S.F. Opera captures majesty of ‘Meistersinger’

Wagner’s “Die Meistersinger von Nürnberg” is perhaps the most quintessentially nationalistic of German operas, and at about five and a half hours, is one of the longest in the repertoire — as demanding of the audience as it is challenging to the performers. The San Francisco Opera meets the challenge with aplomb in its charming revival of the work.

Sir David McVicar’s production, which SFO shares with the Lyric Opera of Chicago and Glyndebourne Festival Opera, moves the setting from 16th-century Germany to the nation-state-building Germany of the early 1800s and employs an appealing Gothic-arched stage.

The production also avoids some of the more politicized and caricatured thematic stagings other companies have adopted, instead emphasizing the opera’s true-to-Wagner human story and comedy.

The strong cast in Wednesday’s opening performance made the human element particularly engaging, a crucial factor in sustaining the audience through all three acts.

Notwithstanding the name of the opera, “Meistersinger’s” central role is Hans Sachs, a cobbler-poet who artfully and selflessly brings together the main romantic characters and is its moral compass.

Ethically grounded, Sachs is one of the most likable characters in all of opera, and one of its most demanding roles. Baritone James Rutherford shepherded the part masterfully with his muscular, rich voice that carried through the house, and sturdy build and blend of dramatic and comic prowess.

Tenor Brandon Jovanovich made for a dashing Walther von Stolzing, the knight who arrives in Nürnberg and sets out to win the Mastersinging contest whose prize is the hand in marriage of his love interest Eva. Jovanovich sang with romantic allure, clarity and freshness throughout the performance (in spite of a pre-Act 3 announcement that he was not feeling well).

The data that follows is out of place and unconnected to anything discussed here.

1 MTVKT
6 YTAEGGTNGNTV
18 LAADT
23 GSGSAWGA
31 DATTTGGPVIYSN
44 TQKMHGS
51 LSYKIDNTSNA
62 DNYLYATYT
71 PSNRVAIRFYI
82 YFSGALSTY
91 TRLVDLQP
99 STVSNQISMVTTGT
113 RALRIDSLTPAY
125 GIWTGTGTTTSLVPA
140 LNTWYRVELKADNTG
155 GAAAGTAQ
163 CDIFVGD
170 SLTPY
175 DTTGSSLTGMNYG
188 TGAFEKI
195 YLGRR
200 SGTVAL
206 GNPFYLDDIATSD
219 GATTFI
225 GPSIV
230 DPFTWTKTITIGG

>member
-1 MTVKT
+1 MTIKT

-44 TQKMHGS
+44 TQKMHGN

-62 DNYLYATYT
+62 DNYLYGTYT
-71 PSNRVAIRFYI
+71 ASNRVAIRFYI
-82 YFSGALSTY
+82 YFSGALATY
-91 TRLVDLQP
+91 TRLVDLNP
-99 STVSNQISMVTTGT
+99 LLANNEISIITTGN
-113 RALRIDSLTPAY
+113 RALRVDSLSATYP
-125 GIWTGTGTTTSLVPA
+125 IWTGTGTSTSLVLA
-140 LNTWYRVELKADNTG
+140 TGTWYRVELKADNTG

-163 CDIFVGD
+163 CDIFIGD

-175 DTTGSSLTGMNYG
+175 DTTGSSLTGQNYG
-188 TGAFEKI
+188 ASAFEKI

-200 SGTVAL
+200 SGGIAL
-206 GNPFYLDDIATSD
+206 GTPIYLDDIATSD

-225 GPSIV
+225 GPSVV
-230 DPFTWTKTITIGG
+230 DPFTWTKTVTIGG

Soprano Rachel Willis-Sørensen was radiant in her SFO debut as Eva, the burgher’s daughter who falls in love with Walther, but also has a soft spot for the kindhearted Sachs. Willis-Sorensen’s precise, ample voice suited the role quite well, including in her key aria “O Sachs mein Freund.”

Other standouts were splendid baritone Martin Gantner as the scheming Sixtus Beckmesser, tenor Alek Shrader, whose bright, lyrical voice and dramatic charm brought vigor to the role of Sachs’ apprentice David, and the robustly voiced bass Ain Anger as Eva’s father.

Ian Robertson’s opera chorus was up to the heavy-lifting task of the long performance, while Sir Mark Elder made a favorable impression in his SFO debut, nicely drawing out full, magisterial sound from an efficiently paced orchestra.


REVIEW

Die Meistersinger von Nürnberg
Presented by San Francisco Opera
Where: War Memorial Opera House, 301 Van Ness Ave., S.F.
When: 6 p.m. Nov. 21, Nov. 24, Nov. 27 and Dec 2; 1 p.m. Dec. 6
Tickets: $30 to $381
Contact: (415) 864-3330, www.sfopera.com

James Ambroff-Tahan

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